Updated at 11:54 a.m., Tuesday, May 8, 2007
Honolulu Marathon women's winner tests positive
By Michael Tsai
Advertiser Staff Writer
Denisova's manager Andrey Baranov confirmed today that the 35-year-old Russian runner tested positive for an elevated testosterone-to-epitestosterone ratio the same finding that derailed 2006 Tour de France champion Floyd Landis.
According to Baranov, the elevated testosterone level was caused by a supplement Denisova ordered over the Internet in January. He said he was unaware of the purchase until after the test.
"She went to the Internet to save money on something you would normally get at a GNC," Baranov said. "She read that it would increase her oxygen capacity and increase muscle strength, and she thought that it was legal to use. Her English is limited so she didn't understand. She should have called me or the Russian (Track and Field) Federation, but she didn't.
"There are no excuses, though," Baranov said. "She takes responsibility for this. She knows she is responsible for everything she puts in her body."
The findings were forwarded to the Russian Track and Field Federation, which will determine Denisova's penalty. Baranov said the federation is likely to impose a suspension of three months to a year.
However, the International Association of Athletics Federations, of which the Russian federation is a member, could impose a longer suspension of its own.
"It could be for one or two years, but typically it's two years," said David Monti, editor of Race Results Weekly, a New York distance-running publication.
"The federation operates on the principle of 'strict liability,' meaning if it's in your body, you're responsible, even if it was a case of sabotage," Monti said. "There is no distinction between an honest mistake and being found a cheater."
Baranov said he does not know when the Russian federation will make its decision. Today and tomorrow are holidays in Russia.
The World Anti-Doping Agency conducted the random "out-of-competition" test at Denisova's home in Gainsville, Fla., on March 20.
Following regular testing protocol, the sample was divided in two. When the "A" sample revealed evidence of performance-enhancing drugs, the "B" sample was sent to Montreal for independent confirmation.
Baranov said he received word last Friday that the "B" sample did indeed confirm the original finding.
Once the findings and penalties are officially announced, Denisova's results from the three races in which she competed after the date of the test will be voided.
Denisova won the More Magazine Half-Marathon Relay in New York on March 25. She placed seventh in both the Cooper River Bridge Run 10K in Charleston, S.C., on March 31, and the Boston Marathon on April 16.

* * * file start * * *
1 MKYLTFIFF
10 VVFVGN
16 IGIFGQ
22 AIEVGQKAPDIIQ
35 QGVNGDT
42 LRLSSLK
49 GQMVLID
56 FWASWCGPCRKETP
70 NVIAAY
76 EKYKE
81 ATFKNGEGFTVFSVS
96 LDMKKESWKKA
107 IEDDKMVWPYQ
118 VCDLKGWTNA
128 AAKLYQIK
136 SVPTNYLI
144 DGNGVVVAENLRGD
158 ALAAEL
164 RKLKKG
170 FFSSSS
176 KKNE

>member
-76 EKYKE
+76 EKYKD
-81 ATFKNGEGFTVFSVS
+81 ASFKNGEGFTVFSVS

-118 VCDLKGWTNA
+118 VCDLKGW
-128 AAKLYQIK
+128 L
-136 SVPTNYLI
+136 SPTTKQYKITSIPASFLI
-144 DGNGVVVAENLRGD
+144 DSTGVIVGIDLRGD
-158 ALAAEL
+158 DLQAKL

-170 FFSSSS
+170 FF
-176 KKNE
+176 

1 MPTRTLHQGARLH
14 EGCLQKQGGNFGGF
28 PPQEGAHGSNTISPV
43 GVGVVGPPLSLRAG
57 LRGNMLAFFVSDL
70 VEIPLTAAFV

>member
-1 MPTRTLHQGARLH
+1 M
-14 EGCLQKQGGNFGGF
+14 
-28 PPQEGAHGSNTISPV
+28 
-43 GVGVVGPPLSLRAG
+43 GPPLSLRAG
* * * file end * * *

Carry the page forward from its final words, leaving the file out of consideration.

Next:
Boston Marathon officials confirmed that Denisova's results from the race will stand until her drug-test findings are officially announced.
Denisova's record finish at the Dec. 9, 2006, Honolulu Marathon, and the $67,000 she received in prize and incentive money, cannot be redressed much to the consternation of Honolulu Marathon Association president Jim Barahal.
"We're extremely disappointed that our defending champion tested positive," Barahal said. "It's totally against the ethic of our sport. We can't go back in time and take back the money and the title, but it's a reasonable conclusion that if she was cheating in February and March, it's likely that she was under the influence in December.
"I can't prove it, unfortunately," Barahal said. "It's disappointing that she's become the Barry Bonds and Mark McGwire of the Honolulu Marathon."
The fallout for Denisova is potentially devastating. At 35, Denisova is already considered relatively old for a competitive marathoner. In addition to losing whatever money she might have earned from competing, Denisova, who bought her house in Florida shortly after her victory in Honolulu, could find her contract with Nike in jeopardy if she's dealt a prolonged suspension.
Baranov said his client is still in shock over the findings.
"Like alcoholics love drinking, Lyubov loves running," he said. "She still wants me to enter her marathons even if there's no money, just because she loves to run. It's her life."
Baranov said Denisova had been looking forward to defending her Honolulu Marathon title this year, especially because of the warm reception she received last year. Denisova was back in Honolulu in February to speak at local schools and to present a $15,000 check to the University of Hawaii Foundation on behalf of the Honolulu Marathon Association.
Baranov said Denisova would still like to come back in December to run the marathon as an open-field entrant and to apologize to her Hawai'i fans.
That isn't likely to happen.
"She'll never run here again," Barahal said.
Reach Michael Tsai at firstname.lastname@example.org.